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Farai Mhandu's curator insight, April 28, 2015 5:03 AM

Working as a machine operator usually means exposure to such things as noise and vibration hazard. Noise can cause distraction, tension in body, headaches and fatigue. People who work in noisy environments also develop a habit of shouting which is not appropriate in most situations. Noise and vibration hazard can be addressed using hierachy of controls. Normally the noisy equipment cannot be eliminated but can be isolated. However, this reduces the hazard of noise to neighbouring workers and not the operator. As a result most companies supply the machine operator with hearing protection as a final solution. This should not be the case as hearing protection should only be used as an interim measure. Therefore it is important, as an operator, to know the noise policies that apply in workplaces, acceptable noise levels as well as any regular hearing tests that the company has to provide.

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Workplace safety - manual handling injuries - Better Health Channel

Workplace safety - manual handling injuries - Better Health Channel | OHS Issues - Everyday work and play | Scoop.it
Jackie Kelly's insight:

There are a number of government funded web sites which are available to people look up information about how to prevent manual handling injuries when they are conducting tasks.

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Christie Engineering Home

Christie Engineering Home | OHS Issues - Everyday work and play | Scoop.it
Christie Engineering - original equipment manufacturer, specialising in portable Hydraulic drill rigs, petrol and diesel battery chargers and soil sampling rigs. Buy the SenDEC Series 806-10x Tachometer Hour Meter and other accessories from our online store
Jackie Kelly's insight:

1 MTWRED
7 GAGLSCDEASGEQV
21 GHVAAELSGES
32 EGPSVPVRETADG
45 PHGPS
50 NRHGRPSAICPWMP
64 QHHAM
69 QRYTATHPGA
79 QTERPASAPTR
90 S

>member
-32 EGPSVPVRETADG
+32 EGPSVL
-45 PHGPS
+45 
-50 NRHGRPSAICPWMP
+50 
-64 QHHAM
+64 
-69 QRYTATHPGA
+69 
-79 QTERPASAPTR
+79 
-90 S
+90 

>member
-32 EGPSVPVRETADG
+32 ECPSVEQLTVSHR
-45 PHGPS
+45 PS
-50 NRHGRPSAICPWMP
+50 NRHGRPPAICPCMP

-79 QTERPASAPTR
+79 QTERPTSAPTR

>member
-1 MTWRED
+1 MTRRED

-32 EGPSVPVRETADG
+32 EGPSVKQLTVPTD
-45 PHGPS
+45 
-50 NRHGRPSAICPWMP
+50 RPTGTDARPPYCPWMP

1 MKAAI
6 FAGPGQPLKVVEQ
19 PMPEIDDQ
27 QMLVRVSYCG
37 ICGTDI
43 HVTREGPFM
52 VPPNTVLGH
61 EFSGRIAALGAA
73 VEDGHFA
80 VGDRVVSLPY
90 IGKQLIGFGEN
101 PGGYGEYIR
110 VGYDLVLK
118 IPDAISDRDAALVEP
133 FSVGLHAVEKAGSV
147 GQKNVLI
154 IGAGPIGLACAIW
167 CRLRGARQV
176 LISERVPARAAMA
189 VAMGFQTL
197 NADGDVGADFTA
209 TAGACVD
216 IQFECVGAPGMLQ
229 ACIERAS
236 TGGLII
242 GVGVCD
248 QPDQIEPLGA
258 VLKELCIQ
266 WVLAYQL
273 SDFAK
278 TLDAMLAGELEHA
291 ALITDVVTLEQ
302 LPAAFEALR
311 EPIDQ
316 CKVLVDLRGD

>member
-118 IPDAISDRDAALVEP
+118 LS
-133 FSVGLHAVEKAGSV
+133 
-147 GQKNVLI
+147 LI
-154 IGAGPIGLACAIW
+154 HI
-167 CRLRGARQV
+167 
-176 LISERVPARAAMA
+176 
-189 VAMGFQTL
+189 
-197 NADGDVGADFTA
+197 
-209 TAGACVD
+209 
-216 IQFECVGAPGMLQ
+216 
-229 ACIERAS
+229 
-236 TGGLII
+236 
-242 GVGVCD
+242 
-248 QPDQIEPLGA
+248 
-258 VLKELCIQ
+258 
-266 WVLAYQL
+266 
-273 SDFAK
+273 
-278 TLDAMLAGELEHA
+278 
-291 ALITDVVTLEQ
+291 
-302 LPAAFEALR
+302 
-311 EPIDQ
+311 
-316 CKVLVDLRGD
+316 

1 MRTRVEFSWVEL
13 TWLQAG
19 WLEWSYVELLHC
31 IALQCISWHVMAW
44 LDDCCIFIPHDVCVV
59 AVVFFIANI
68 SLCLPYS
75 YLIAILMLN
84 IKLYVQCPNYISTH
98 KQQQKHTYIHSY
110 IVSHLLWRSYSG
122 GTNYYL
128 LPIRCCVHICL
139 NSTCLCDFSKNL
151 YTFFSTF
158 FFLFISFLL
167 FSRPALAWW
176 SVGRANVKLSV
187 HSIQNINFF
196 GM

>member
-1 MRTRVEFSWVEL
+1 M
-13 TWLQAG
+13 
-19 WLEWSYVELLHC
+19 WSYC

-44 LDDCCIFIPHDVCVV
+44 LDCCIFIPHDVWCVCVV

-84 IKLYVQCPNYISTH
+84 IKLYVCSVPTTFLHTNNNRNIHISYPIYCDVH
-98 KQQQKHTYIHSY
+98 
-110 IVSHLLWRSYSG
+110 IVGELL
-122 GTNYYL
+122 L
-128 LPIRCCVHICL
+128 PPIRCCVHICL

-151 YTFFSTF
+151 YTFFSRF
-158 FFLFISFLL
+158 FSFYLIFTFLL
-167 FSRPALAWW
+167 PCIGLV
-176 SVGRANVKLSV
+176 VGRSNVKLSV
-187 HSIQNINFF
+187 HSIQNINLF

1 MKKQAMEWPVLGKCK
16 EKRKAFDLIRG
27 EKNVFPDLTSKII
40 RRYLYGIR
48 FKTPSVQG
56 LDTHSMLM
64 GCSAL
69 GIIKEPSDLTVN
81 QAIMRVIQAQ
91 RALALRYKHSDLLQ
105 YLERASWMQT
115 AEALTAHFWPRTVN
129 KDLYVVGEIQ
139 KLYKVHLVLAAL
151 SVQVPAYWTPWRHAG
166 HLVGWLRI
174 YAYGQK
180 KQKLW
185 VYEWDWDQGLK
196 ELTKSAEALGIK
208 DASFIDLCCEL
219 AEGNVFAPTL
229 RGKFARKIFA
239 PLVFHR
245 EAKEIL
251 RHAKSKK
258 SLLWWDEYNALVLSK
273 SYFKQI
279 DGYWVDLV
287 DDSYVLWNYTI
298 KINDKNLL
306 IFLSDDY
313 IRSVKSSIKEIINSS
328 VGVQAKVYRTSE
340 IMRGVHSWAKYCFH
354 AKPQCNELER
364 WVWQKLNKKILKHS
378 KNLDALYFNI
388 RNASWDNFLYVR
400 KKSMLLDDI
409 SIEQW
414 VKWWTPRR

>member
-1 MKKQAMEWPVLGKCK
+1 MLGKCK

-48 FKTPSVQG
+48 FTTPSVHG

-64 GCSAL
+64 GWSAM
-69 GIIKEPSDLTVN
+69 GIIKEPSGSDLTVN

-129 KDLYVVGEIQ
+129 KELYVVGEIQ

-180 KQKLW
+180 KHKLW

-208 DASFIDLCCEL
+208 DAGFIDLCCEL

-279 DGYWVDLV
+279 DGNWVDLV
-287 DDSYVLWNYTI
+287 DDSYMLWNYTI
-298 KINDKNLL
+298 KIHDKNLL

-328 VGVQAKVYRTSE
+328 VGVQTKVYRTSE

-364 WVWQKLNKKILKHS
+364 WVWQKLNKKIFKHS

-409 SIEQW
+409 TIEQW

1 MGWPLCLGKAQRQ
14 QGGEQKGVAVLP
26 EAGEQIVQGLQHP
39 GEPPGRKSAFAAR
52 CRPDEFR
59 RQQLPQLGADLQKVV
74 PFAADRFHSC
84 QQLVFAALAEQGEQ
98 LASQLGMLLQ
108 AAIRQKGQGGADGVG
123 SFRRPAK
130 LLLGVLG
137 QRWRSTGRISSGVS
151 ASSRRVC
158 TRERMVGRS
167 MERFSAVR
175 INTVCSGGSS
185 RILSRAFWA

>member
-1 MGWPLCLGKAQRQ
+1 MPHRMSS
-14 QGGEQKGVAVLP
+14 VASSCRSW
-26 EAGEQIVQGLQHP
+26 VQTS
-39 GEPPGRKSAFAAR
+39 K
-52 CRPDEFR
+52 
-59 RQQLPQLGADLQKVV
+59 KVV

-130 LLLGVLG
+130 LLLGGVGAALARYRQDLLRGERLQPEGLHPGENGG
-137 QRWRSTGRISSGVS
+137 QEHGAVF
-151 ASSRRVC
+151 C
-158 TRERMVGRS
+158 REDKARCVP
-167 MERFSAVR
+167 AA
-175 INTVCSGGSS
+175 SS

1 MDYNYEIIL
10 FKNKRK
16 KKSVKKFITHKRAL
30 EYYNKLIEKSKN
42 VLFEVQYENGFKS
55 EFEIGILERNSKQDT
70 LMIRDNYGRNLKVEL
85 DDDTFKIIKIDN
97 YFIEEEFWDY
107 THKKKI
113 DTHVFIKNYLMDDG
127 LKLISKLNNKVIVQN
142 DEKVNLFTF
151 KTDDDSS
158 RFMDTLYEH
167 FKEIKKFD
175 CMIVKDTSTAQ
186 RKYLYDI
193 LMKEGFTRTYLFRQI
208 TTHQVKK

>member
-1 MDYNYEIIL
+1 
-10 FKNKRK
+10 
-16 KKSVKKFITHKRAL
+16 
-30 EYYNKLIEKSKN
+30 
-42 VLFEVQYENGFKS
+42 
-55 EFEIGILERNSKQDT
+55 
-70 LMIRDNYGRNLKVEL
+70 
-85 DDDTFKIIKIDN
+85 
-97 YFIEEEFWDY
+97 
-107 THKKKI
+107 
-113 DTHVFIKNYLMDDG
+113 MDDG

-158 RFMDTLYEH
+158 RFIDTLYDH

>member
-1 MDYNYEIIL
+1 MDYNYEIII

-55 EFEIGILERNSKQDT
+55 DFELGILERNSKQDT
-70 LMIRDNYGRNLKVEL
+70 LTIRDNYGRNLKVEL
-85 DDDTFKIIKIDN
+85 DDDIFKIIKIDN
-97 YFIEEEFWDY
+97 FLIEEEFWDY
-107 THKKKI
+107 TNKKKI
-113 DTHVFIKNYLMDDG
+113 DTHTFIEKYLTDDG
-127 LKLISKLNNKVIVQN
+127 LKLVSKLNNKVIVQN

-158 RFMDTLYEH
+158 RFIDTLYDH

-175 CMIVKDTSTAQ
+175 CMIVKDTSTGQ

If Barry wanted to find out some more information about the petrol post hole rammer such as the weight and manufactures safety recommendations, then he could look on the manufactures web site and down load a brochure

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Home Improvement (How to stir up your Safety Advisor Wife)

Home Improvement (How to stir up your Safety Advisor Wife) | OHS Issues - Everyday work and play | Scoop.it
Jackie Kelly's insight:

The Home Renovator

My darling husband Roy (Exhibit “A” on the ladder), takes great delight in showing me how his safety conscious he is at home!  

 

When I asked him what the risks were and his response was "orrr she'll be right....what's the worse that could happen.."   *sigh*

 

Undertaking home renovations which involves the use of ladders, nail gun and compressed air.

OHS considerations for this job.

House keeping – items left on the floor may become a trip hazard,

Use of compressed air – energy source that has the potential to cause soft tissue injuries and strike injuries if the hose detaches from the tool whilst under pressure

Use of a nail gun when a nail is expelled from the air tool at high velocity – risk of penetration injuries if used incorrectly,

No PPE being worn - Eye injuries from dust, flying debris, nails,

No boots being work – risk of injuries to feet from dropped tools, stubbing toes and cuts from broken debris on the floor

Working off a ladder – risk of falling from one height to another that may cause injury

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Shotcrete being applied to wing walls.

Shotcrete being applied to wing walls. | OHS Issues - Everyday work and play | Scoop.it

Shotcrete being applied to wing walls.

We had a job which required the rebuilding of a flood damaged wing wall to a large drain which ran under a road.  To complete the job, the wing wall needed to be concreted and the incline of the wing wall meant we could not pour the concrete in the traditional manner.  After exploring the options available to us, it was decided that the safest and most effective way to do this was to apply shotcrete from a suspended man cage. 

The OH&S issues that needed to be considered prior to commencing this job were:

Working at heights and in particular, working out of the man cage.  We worked closely with the crane company to develop lift plans and a job safety & environmental analysis,

Competencies of all plant operators and dog men

Proximity of workers on ground to suspended load

Structural integrity of the road way where the crane and the concrete pumping machine was located,

Environmental management of any concrete over spray or spillage into the creek

Weather considerations – if it was too windy it would have been to risking to have a man cage and to spray cement

Exposure to the elements – heat exhaustion, sun burn etc.  Ensuring we had adequate supplies of cool drinking water.

Contact with fauna and in particular snakes, spiders and rats

Traffic management – how to safety manage the movement of members of the public as they drove past the work site

Manual handing

Slips, trips and falls

Site vehicle movement – where the items of plant could safely manoeuvre, park and exit the site without the risk of making contact with a person or other item of plant.

Contact with wet cement can be an irritant to skin so suitable PPE and wash down facilities had to be in place,